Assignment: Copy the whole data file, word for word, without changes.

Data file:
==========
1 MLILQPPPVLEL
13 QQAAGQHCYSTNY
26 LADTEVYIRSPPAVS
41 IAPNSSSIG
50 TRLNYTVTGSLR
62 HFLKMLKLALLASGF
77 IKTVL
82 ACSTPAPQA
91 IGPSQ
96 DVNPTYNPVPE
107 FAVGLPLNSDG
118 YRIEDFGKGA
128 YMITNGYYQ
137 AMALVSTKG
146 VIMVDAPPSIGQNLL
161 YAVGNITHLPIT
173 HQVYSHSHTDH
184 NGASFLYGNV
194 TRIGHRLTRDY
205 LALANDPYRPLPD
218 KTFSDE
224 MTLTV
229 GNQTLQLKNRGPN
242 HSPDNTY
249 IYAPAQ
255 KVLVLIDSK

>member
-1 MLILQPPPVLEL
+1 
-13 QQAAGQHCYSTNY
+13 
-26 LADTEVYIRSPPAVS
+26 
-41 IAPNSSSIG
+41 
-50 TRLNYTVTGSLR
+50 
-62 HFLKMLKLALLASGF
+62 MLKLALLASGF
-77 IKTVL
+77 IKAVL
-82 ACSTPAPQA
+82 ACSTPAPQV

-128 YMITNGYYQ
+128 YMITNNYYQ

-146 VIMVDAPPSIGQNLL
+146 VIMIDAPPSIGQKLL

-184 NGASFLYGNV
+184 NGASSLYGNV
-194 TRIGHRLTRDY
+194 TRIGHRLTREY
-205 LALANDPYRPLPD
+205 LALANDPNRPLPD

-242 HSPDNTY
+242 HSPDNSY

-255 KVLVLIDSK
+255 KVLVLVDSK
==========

1 MLILQPPPVLEL
13 QQAAGQHCYSTNY
26 LADTEVYIRSPPAVS
41 IAPNSSSIG
50 TRLNYTVTGSLR
62 HFLKMLKLALLASGF
77 IKTVL
82 ACSTPAPQA
91 IGPSQ
96 DVNPTYNPVPE
107 FAVGLPLNSDG
118 YRIEDFGKGA
128 YMITNGYYQ
137 AMALVSTKG
146 VIMVDAPPSIGQNLL
161 YAVGNITHLPIT
173 HQVYSHSHTDH
184 NGASFLYGNV
194 TRIGHRLTRDY
205 LALANDPYRPLPD
218 KTFSDE
224 MTLTV
229 GNQTLQLKNRGPN
242 HSPDNTY
249 IYAPAQ
255 KVLVLIDSK

>member
-1 MLILQPPPVLEL
+1 
-13 QQAAGQHCYSTNY
+13 
-26 LADTEVYIRSPPAVS
+26 
-41 IAPNSSSIG
+41 
-50 TRLNYTVTGSLR
+50 
-62 HFLKMLKLALLASGF
+62 MLKLALLASGF
-77 IKTVL
+77 IKAVL
-82 ACSTPAPQA
+82 ACSTPAPQV

-128 YMITNGYYQ
+128 YMITNNYYQ

-146 VIMVDAPPSIGQNLL
+146 VIMIDAPPSIGQKLL

-184 NGASFLYGNV
+184 NGASSLYGNV
-194 TRIGHRLTRDY
+194 TRIGHRLTREY
-205 LALANDPYRPLPD
+205 LALANDPNRPLPD

-242 HSPDNTY
+242 HSPDNSY

-255 KVLVLIDSK
+255 KVLVLVDSK